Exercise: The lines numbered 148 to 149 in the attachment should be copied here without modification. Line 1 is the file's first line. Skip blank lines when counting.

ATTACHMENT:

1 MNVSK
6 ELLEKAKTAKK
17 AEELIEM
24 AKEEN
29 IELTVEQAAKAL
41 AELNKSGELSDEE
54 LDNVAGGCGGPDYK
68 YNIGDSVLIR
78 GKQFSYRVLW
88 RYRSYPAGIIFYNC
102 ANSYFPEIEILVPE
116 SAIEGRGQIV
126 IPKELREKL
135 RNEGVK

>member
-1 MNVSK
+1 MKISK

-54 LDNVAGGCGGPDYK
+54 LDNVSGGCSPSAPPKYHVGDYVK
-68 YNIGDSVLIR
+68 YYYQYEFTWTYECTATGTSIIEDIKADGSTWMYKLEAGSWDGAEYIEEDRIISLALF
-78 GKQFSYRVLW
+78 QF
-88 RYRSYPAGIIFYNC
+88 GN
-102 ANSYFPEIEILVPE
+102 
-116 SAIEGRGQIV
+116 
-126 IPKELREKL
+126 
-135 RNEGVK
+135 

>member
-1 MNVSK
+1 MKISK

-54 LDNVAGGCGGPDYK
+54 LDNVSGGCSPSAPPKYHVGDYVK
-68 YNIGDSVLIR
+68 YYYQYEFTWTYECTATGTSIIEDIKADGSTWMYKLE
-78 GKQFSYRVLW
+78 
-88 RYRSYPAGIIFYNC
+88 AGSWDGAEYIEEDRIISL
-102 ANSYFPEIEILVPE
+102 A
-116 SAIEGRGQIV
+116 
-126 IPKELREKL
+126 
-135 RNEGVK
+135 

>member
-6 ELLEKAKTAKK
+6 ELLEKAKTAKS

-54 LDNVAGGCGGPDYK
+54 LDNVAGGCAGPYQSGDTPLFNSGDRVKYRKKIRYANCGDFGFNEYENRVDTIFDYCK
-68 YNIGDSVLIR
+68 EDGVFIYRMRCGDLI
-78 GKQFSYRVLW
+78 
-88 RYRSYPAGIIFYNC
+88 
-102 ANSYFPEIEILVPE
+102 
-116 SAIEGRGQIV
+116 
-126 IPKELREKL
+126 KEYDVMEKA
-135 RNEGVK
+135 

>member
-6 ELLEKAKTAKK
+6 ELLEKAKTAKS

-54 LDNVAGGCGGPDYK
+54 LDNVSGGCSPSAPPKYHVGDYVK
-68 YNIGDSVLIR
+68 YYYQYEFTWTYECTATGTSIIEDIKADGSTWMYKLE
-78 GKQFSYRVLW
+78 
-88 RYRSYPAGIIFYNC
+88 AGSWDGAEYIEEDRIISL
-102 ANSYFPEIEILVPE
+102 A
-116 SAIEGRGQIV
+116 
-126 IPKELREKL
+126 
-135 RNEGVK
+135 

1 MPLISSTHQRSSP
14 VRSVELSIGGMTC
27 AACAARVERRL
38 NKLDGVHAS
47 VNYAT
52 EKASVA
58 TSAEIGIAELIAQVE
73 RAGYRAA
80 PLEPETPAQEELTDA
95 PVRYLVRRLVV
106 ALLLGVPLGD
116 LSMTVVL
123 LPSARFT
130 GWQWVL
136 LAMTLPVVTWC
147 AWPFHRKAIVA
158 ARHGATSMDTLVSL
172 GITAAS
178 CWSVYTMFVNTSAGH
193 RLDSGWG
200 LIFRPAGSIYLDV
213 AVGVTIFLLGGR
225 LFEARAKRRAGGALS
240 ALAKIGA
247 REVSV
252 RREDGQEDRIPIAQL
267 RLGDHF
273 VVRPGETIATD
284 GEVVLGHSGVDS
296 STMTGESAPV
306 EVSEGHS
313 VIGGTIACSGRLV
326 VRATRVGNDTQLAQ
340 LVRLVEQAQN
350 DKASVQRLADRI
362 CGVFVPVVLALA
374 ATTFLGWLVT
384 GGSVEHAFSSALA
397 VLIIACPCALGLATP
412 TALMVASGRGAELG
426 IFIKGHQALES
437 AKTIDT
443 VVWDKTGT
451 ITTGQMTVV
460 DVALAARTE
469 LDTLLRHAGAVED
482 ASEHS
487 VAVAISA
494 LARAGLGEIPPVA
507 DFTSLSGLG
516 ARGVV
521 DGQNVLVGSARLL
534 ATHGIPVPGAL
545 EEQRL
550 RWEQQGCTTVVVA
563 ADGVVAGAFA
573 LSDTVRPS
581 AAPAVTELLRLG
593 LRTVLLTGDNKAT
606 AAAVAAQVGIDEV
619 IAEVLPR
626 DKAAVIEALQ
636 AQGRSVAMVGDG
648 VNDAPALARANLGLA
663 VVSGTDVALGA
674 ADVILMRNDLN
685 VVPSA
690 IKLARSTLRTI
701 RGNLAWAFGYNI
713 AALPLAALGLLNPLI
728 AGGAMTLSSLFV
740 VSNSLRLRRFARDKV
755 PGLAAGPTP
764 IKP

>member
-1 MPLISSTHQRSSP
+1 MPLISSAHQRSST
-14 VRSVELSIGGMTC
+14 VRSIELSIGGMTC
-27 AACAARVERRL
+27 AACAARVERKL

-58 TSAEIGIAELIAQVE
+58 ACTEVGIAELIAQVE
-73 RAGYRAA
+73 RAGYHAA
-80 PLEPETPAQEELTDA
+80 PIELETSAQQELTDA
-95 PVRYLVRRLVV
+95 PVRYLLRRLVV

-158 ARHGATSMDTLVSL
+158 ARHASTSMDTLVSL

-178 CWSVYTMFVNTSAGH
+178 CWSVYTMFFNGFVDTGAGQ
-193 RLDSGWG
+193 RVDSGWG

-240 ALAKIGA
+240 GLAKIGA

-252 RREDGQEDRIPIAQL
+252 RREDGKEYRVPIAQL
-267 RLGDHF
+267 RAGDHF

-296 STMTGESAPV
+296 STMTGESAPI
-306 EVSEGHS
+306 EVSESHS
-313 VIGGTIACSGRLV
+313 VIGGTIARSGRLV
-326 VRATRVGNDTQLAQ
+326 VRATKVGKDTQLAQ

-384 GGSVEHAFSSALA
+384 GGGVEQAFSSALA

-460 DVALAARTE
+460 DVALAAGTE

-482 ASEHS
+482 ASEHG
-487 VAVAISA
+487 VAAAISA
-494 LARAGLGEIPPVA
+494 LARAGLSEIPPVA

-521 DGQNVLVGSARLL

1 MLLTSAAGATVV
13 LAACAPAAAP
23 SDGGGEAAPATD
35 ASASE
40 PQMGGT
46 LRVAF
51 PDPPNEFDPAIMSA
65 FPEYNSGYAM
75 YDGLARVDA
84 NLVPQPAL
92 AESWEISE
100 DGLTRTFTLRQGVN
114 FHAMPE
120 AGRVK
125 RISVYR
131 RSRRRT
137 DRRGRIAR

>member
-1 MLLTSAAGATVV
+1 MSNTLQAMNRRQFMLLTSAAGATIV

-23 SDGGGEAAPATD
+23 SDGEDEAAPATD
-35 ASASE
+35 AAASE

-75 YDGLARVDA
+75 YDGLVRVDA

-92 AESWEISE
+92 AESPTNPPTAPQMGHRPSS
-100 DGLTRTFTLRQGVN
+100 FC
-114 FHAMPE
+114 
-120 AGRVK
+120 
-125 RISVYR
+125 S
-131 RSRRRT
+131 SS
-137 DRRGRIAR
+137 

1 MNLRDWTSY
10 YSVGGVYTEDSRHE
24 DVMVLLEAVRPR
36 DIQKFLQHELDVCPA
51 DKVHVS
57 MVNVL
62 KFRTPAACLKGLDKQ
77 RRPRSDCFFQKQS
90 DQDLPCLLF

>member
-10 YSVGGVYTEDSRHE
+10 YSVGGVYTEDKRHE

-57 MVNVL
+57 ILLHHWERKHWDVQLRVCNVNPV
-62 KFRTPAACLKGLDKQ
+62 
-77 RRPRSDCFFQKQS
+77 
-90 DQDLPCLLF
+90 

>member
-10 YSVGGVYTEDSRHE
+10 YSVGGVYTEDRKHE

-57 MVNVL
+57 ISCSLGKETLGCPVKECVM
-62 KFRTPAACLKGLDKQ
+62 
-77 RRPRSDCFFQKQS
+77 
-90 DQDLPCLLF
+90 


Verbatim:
581 AAPAVTELLRLG
593 LRTVLLTGDNKAT